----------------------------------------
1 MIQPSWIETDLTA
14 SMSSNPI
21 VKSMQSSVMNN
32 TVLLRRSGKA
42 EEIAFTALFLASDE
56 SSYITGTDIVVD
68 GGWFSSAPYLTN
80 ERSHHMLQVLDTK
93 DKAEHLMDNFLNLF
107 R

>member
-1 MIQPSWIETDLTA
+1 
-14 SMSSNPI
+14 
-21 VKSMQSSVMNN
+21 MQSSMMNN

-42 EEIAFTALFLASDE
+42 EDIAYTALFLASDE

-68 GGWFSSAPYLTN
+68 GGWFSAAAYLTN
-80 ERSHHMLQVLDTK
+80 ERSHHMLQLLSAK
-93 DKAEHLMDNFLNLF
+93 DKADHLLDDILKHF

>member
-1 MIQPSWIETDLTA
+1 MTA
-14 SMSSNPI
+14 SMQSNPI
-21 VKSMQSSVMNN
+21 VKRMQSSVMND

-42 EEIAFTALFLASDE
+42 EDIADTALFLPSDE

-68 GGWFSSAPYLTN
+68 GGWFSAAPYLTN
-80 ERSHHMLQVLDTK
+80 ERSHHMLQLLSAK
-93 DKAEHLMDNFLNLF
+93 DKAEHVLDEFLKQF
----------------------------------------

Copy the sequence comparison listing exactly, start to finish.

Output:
1 MIQPSWIETDLTA
14 SMSSNPI
21 VKSMQSSVMNN
32 TVLLRRSGKA
42 EEIAFTALFLASDE
56 SSYITGTDIVVD
68 GGWFSSAPYLTN
80 ERSHHMLQVLDTK
93 DKAEHLMDNFLNLF
107 R

>member
-1 MIQPSWIETDLTA
+1 
-14 SMSSNPI
+14 
-21 VKSMQSSVMNN
+21 MQSSMMNN

-42 EEIAFTALFLASDE
+42 EDIAYTALFLASDE

-68 GGWFSSAPYLTN
+68 GGWFSAAAYLTN
-80 ERSHHMLQVLDTK
+80 ERSHHMLQLLSAK
-93 DKAEHLMDNFLNLF
+93 DKADHLLDDILKHF

>member
-1 MIQPSWIETDLTA
+1 MTA
-14 SMSSNPI
+14 SMQSNPI
-21 VKSMQSSVMNN
+21 VKRMQSSVMND

-42 EEIAFTALFLASDE
+42 EDIADTALFLPSDE

-68 GGWFSSAPYLTN
+68 GGWFSAAPYLTN
-80 ERSHHMLQVLDTK
+80 ERSHHMLQLLSAK
-93 DKAEHLMDNFLNLF
+93 DKAEHVLDEFLKQF